Obesity has frequently been dubbed an epidemic in the United States and is credited with causing or contributing to a wide variety of other chronic ailments, including cardiovascular disease and osteoarthritis. However, it’s also a frequent comorbidity for another common set of connected conditions — psoriasis and psoriatic arthritis.
According to 2015-2016 Centers for Disease Control and Prevention statistics, obesity impacts approximately 93.3 million American adults. And, even though the exact incidence among individuals with psoriatic disease isn’t known, data shows obesity is prevalent in this patient population.
Despite its frequent occurrence, questions still exist about the role obesity plays in contributing to psoriatic disease and its severity. There’s also been growing discussion around whether weight loss and management can be an effective therapeutic avenue.
At a minimum, many industry experts agree addressing obesity can be a vital arrow in the quiver for treating psoriatic disease.
“Obesity is a very common comorbidity of psoriasis and psoriatic arthritis,” says Mark Lebwohl, M.D., dermatology professor at Icahn School of Medicine at Mount Sinai. “It has a negative impact on the response to therapies so that many therapies don’t work as well.”
In fact, he says, existing research and clinical care interventions have shown patients who lose weight do respond better to psoriasis treatment.
The impact of obesity
Obesity is known to cause low-grade inflammation. Fat cells produce pro-inflammatory mediators, such as tumor necrosis factor-α or interleukin 6, which can contribute to the inflammation associated with psoriasis and psoriatic arthritis.
“What we do know is that our adipose tissue — or fat — is not inert. The latest research has shown it’s actually endocrinologically active,” says April Armstrong, M.D., MPH, associate dean of clinical research at Keck School of Medicine at the University of Southern California, Los Angeles. “There are certain types of adipokines or cytokines that are fat cells that actually help perpetuate the level of inflammation. They secrete a number of substances that make inflammation worse in our patients with psoriasis.”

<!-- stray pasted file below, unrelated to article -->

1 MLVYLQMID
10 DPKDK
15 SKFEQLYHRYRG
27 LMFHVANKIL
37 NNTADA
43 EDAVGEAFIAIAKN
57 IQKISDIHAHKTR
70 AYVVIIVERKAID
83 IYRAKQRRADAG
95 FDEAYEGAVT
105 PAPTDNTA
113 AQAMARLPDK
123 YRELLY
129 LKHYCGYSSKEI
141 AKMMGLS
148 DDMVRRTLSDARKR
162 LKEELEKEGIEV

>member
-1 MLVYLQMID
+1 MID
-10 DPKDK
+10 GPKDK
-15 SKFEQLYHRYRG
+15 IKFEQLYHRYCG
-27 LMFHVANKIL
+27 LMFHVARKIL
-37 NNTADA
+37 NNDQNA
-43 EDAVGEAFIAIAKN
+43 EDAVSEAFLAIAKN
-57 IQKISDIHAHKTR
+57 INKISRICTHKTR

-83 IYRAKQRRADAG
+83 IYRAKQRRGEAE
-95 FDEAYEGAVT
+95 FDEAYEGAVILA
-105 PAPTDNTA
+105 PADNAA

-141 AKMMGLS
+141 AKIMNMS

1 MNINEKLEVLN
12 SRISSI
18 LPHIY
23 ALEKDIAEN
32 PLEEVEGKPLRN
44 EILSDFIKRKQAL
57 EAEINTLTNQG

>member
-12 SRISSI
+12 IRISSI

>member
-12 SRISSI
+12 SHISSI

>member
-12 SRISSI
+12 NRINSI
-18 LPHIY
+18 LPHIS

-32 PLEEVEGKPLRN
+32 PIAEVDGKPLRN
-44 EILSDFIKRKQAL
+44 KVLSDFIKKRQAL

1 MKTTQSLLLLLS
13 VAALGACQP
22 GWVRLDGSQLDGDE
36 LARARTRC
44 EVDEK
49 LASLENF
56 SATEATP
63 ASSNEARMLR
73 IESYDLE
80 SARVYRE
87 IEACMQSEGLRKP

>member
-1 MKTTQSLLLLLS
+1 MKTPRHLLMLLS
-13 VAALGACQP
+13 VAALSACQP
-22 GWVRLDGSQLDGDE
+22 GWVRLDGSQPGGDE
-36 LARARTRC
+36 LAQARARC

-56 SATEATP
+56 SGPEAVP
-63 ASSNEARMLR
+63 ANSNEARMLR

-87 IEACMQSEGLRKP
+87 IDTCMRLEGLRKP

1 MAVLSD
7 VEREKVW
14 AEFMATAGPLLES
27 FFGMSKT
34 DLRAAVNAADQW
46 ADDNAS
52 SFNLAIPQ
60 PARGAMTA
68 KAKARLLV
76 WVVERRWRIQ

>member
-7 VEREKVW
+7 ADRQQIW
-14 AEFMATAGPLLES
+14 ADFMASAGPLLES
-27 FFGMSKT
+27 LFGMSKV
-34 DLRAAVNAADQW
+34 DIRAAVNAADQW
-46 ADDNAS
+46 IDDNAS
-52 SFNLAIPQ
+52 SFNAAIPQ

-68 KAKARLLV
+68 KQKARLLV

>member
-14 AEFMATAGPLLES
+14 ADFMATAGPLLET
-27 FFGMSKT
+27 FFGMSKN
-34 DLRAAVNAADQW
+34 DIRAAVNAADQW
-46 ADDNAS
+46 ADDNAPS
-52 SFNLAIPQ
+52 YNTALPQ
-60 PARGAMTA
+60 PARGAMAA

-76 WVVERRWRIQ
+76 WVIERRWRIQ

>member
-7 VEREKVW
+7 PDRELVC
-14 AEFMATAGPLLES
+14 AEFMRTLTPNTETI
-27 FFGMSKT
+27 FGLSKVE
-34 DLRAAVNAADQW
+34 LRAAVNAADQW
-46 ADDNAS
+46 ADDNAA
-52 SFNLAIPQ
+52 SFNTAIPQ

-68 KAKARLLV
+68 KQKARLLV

Overall, she says, it’s clear obesity contributes to the exacerbation of psoriasis even if there’s a lack of clarity around whether it directly contributes to the development of the condition.
There is a growing body of evidence, however, that does point to a causal relationship. A study published in Therapeutic Advances in Musculoskeletal Disease revealed the incidence of psoriatic arthritis grew with an increasing body mass index.1 Additionally, an Annals of the Rheumatic Diseases study produced similar results. According to the study findings, after age 18 psoriatic arthritis risk jumps 10% for every 10-pound weight gain.2 This impact points to a need for discussing the relationship between weight and psoriasis with young patients as soon as possible.
Drs. Lebwohl and Armstrong report no relevant disclosures.
1. Nikiphorou E, Fragoulis GE. Inflammation, obesity and rheumatic disease: common mechanistic links. A narrative review. Ther Adv Musculoskelet Dis. 2018;10(8):157-167.
2. Li W, Han J, Qureshi AA. Obesity and risk of incident psoriatic arthritis in US women. Ann Rheum Dis. 2012;71(8):1267-72.
3. Klingberg E, Bilberg A, Björkman S, et al. Weight loss improves disease activity in patients with psoriatic arthritis and obesity: an interventional study. Arthritis Res Ther. 2019;21(1):17.
4. Mahil SK, Mcsweeney SM, Kloczko E, Mcgowan B, Barker JN, Smith CH. Does weight loss reduce the severity and incidence of psoriasis or psoriatic arthritis? A Critically Appraised Topic. Br J Dermatol. 2019;